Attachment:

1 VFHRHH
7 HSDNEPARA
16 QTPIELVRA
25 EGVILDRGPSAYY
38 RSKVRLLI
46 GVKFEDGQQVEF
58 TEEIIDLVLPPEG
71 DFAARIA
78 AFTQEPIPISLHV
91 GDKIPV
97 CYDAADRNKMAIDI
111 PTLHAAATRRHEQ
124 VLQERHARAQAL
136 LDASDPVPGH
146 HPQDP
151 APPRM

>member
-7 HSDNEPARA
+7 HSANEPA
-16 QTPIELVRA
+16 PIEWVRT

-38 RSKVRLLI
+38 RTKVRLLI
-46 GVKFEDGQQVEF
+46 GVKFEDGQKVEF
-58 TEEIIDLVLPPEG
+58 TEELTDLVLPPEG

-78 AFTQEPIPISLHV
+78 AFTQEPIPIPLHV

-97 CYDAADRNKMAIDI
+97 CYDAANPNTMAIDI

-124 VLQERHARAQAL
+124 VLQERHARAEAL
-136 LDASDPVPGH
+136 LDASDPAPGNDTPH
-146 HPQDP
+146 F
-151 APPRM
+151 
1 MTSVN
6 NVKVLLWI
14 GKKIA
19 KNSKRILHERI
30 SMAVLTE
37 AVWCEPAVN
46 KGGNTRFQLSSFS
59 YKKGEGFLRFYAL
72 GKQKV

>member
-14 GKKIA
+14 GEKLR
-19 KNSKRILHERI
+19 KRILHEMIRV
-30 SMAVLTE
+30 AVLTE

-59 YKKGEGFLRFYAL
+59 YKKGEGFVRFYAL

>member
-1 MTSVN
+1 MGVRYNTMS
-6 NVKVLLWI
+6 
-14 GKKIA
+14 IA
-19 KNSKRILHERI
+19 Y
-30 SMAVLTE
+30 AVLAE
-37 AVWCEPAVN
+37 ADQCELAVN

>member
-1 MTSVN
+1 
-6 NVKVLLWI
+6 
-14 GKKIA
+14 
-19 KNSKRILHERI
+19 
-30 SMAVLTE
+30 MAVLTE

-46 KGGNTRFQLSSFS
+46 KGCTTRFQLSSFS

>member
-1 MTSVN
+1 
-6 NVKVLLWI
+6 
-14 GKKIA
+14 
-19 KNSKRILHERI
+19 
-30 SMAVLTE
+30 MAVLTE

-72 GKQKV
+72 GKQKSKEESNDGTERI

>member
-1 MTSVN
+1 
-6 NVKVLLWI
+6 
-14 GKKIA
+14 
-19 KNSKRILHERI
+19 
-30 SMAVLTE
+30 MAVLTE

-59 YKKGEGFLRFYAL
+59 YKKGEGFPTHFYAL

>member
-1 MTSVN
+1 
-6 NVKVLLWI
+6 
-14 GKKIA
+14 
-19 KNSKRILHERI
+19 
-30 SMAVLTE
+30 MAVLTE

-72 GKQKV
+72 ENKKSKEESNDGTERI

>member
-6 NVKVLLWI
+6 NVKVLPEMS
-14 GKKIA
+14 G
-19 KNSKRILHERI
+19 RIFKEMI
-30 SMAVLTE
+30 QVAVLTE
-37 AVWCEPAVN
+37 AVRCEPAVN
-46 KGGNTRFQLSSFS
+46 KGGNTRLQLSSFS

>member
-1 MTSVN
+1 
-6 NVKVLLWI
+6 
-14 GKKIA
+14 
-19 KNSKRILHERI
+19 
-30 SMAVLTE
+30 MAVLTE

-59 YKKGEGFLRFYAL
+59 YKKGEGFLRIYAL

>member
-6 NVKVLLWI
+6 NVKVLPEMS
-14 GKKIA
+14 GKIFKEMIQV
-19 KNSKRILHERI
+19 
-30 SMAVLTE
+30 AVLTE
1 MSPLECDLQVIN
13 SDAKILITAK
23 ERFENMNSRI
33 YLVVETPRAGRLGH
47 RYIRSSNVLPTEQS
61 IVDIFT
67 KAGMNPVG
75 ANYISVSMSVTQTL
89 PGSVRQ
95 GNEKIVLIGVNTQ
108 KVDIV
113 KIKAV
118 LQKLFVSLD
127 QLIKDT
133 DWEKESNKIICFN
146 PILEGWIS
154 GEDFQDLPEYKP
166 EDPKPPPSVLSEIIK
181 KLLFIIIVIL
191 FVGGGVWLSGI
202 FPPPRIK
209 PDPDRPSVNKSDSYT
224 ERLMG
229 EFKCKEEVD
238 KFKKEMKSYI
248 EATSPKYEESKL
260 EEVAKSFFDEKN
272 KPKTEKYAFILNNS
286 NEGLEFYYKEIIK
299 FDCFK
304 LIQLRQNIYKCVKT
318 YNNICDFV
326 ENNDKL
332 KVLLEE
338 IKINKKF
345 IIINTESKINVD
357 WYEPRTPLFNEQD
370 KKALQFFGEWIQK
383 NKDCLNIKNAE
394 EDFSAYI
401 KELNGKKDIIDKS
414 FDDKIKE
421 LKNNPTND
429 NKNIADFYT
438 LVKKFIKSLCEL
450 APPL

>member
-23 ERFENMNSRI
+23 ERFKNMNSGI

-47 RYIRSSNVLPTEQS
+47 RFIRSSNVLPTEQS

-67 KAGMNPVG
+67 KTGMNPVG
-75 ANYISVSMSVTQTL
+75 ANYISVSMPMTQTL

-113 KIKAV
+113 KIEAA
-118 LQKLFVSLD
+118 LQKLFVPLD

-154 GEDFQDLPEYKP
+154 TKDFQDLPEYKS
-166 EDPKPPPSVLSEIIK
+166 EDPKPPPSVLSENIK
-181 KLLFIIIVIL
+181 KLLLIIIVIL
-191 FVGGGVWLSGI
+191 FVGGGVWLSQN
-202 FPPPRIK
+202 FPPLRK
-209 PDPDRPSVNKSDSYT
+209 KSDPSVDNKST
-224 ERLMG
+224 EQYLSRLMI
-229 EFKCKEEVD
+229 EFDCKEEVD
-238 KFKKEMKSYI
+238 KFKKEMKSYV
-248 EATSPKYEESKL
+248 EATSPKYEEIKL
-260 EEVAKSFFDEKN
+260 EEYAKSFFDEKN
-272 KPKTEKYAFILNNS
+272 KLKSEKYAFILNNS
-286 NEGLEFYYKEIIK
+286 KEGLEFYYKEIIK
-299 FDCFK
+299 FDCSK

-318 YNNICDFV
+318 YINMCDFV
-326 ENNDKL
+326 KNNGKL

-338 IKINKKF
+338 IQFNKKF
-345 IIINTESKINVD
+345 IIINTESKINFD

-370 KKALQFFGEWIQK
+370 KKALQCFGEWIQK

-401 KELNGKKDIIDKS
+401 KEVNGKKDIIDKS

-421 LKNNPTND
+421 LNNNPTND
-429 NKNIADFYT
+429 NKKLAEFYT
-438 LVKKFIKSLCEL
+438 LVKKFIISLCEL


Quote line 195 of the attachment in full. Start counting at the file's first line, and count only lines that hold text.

370 KKALQFFGEWIQK